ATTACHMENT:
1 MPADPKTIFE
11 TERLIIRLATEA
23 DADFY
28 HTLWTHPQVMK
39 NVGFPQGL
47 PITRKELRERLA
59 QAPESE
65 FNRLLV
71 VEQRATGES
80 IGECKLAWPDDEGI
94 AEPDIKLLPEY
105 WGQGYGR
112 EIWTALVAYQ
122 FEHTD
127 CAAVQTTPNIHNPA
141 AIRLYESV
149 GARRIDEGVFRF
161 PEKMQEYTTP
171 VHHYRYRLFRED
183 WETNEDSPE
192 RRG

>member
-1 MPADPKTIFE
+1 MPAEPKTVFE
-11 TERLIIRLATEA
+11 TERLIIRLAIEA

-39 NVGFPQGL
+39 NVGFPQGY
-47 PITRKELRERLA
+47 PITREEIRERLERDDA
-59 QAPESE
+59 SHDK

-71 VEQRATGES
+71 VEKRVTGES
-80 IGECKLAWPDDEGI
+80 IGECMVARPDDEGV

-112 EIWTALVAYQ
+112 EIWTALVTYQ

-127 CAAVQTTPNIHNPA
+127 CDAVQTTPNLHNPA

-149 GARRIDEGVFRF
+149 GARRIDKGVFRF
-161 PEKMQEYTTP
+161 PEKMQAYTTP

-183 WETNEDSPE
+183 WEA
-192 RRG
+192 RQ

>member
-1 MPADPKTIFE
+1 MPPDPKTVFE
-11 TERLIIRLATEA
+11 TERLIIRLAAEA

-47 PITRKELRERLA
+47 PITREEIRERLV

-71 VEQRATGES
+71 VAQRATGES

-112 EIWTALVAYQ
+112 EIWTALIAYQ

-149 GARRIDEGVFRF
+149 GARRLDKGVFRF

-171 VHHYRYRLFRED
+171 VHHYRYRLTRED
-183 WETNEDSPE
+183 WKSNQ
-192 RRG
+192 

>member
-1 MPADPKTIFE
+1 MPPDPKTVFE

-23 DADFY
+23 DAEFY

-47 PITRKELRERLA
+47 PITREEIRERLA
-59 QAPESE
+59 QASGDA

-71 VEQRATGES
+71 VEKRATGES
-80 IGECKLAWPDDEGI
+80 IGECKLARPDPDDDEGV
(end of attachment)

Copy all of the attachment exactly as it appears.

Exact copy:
1 MPADPKTIFE
11 TERLIIRLATEA
23 DADFY
28 HTLWTHPQVMK
39 NVGFPQGL
47 PITRKELRERLA
59 QAPESE
65 FNRLLV
71 VEQRATGES
80 IGECKLAWPDDEGI
94 AEPDIKLLPEY
105 WGQGYGR
112 EIWTALVAYQ
122 FEHTD
127 CAAVQTTPNIHNPA
141 AIRLYESV
149 GARRIDEGVFRF
161 PEKMQEYTTP
171 VHHYRYRLFRED
183 WETNEDSPE
192 RRG

>member
-1 MPADPKTIFE
+1 MPAEPKTVFE
-11 TERLIIRLATEA
+11 TERLIIRLAIEA

-39 NVGFPQGL
+39 NVGFPQGY
-47 PITRKELRERLA
+47 PITREEIRERLERDDA
-59 QAPESE
+59 SHDK

-71 VEQRATGES
+71 VEKRVTGES
-80 IGECKLAWPDDEGI
+80 IGECMVARPDDEGV

-112 EIWTALVAYQ
+112 EIWTALVTYQ

-127 CAAVQTTPNIHNPA
+127 CDAVQTTPNLHNPA

-149 GARRIDEGVFRF
+149 GARRIDKGVFRF
-161 PEKMQEYTTP
+161 PEKMQAYTTP

-183 WETNEDSPE
+183 WEA
-192 RRG
+192 RQ

>member
-1 MPADPKTIFE
+1 MPPDPKTVFE
-11 TERLIIRLATEA
+11 TERLIIRLAAEA

-47 PITRKELRERLA
+47 PITREEIRERLV

-71 VEQRATGES
+71 VAQRATGES

-112 EIWTALVAYQ
+112 EIWTALIAYQ

-149 GARRIDEGVFRF
+149 GARRLDKGVFRF

-171 VHHYRYRLFRED
+171 VHHYRYRLTRED
-183 WETNEDSPE
+183 WKSNQ
-192 RRG
+192 

>member
-1 MPADPKTIFE
+1 MPPDPKTVFE

-23 DADFY
+23 DAEFY

-47 PITRKELRERLA
+47 PITREEIRERLA
-59 QAPESE
+59 QASGDA

-71 VEQRATGES
+71 VEKRATGES
-80 IGECKLAWPDDEGI
+80 IGECKLARPDPDDDEGV